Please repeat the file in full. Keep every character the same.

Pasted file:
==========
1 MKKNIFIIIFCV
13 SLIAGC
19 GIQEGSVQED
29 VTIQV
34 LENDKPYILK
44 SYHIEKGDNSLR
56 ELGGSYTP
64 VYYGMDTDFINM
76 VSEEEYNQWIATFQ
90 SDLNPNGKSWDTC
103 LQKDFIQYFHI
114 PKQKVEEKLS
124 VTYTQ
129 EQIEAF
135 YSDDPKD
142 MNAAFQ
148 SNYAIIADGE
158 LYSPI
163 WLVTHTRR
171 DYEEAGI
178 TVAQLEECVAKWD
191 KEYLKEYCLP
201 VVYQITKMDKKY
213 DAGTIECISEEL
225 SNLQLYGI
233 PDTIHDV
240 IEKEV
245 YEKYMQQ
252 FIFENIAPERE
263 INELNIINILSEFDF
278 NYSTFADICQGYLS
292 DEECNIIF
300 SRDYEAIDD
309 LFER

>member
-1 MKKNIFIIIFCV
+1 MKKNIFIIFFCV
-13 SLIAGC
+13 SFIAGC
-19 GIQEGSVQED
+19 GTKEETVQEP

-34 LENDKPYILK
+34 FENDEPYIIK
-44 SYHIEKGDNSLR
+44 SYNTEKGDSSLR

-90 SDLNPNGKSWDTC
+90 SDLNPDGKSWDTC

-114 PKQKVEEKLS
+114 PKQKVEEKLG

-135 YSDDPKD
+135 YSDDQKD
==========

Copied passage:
1 MKKNIFIIIFCV
13 SLIAGC
19 GIQEGSVQED
29 VTIQV
34 LENDKPYILK
44 SYHIEKGDNSLR
56 ELGGSYTP
64 VYYGMDTDFINM
76 VSEEEYNQWIATFQ
90 SDLNPNGKSWDTC
103 LQKDFIQYFHI
114 PKQKVEEKLS
124 VTYTQ
129 EQIEAF
135 YSDDPKD
142 MNAAFQ
148 SNYAIIADGE
158 LYSPI
163 WLVTHTRR
171 DYEEAGI
178 TVAQLEECVAKWD
191 KEYLKEYCLP
201 VVYQITKMDKKY
213 DAGTIECISEEL
225 SNLQLYGI
233 PDTIHDV
240 IEKEV
245 YEKYMQQ
252 FIFENIAPERE
263 INELNIINILSEFDF
278 NYSTFADICQGYLS
292 DEECNIIF
300 SRDYEAIDD
309 LFER

>member
-1 MKKNIFIIIFCV
+1 MKKNIFIIFFCV
-13 SLIAGC
+13 SFIAGC
-19 GIQEGSVQED
+19 GTKEETVQEP

-34 LENDKPYILK
+34 FENDEPYIIK
-44 SYHIEKGDNSLR
+44 SYNTEKGDSSLR

-90 SDLNPNGKSWDTC
+90 SDLNPDGKSWDTC

-114 PKQKVEEKLS
+114 PKQKVEEKLG

-135 YSDDPKD
+135 YSDDQKD